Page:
Correlates of student satisfaction with study modes

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Research and Development in Higher Education: Learning for an Unknown Future Vol. 26

July, 2003, 692 pages
Published by
Helen Mathews and Rod McKay
ISBN
0 90 8557 55 8
Abstract 

Research into the outcomes for students of different study modes has generally concluded that there is ‘no significant difference’ between outcomes for students studying face-to-face and for those studying by a variety of distance or flexible means. As the shift towards CIT-based and independent learning for on- campus students accelerates, it is important to establish how student outcomes are affected. This paper reports on a survey of the experiences and satisfaction of on- campus students with different learning environments and compares the satisfaction of those students who have experienced both on- and off-campus study. These comparisons were made based on students’ employment status and their reasons for studying off-campus. The findings revealed that students were significantly less satisfied with their off-campus than on-campus experience regardless of their work status. Further, the results indicate an association between students’ satisfaction with off-campus study and their reasons for studying off-campus. Given the evidence provided in this paper in support of face-to-face learning environments for ‘conventional’ on-campus students, both academics and administrators have an interest in ensuring that it remains central to the higher education experience of current and future students.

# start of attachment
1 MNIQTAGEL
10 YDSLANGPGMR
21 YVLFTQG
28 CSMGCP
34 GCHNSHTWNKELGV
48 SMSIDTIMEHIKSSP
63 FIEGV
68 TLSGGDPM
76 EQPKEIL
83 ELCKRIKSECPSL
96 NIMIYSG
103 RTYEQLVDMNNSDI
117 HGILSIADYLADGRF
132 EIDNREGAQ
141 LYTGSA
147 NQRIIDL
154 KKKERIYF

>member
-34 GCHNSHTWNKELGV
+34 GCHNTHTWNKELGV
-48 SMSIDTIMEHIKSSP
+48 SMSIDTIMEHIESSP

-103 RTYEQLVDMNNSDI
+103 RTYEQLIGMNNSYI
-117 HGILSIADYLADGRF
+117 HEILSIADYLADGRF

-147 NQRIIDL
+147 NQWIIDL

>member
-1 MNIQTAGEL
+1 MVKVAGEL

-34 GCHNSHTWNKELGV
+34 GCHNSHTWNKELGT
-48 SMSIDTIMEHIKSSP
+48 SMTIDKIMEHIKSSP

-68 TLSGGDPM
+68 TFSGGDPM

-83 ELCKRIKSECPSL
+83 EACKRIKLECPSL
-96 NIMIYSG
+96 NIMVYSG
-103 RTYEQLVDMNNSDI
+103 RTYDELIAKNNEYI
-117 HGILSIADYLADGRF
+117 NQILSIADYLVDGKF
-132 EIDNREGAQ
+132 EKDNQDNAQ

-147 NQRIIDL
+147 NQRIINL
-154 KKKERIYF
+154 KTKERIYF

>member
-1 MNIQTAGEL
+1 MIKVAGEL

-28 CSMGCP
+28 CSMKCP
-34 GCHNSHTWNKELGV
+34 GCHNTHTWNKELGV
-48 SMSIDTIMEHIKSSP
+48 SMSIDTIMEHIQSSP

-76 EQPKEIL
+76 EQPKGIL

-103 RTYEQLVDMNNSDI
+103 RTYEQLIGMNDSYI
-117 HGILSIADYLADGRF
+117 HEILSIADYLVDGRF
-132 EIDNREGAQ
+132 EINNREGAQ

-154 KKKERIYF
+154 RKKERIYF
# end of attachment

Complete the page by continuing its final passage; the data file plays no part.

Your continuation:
Keywords: satisfaction; study mode; paid work

Correlates of student satisfaction with study modes

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Hagel, P. & Shaw, R.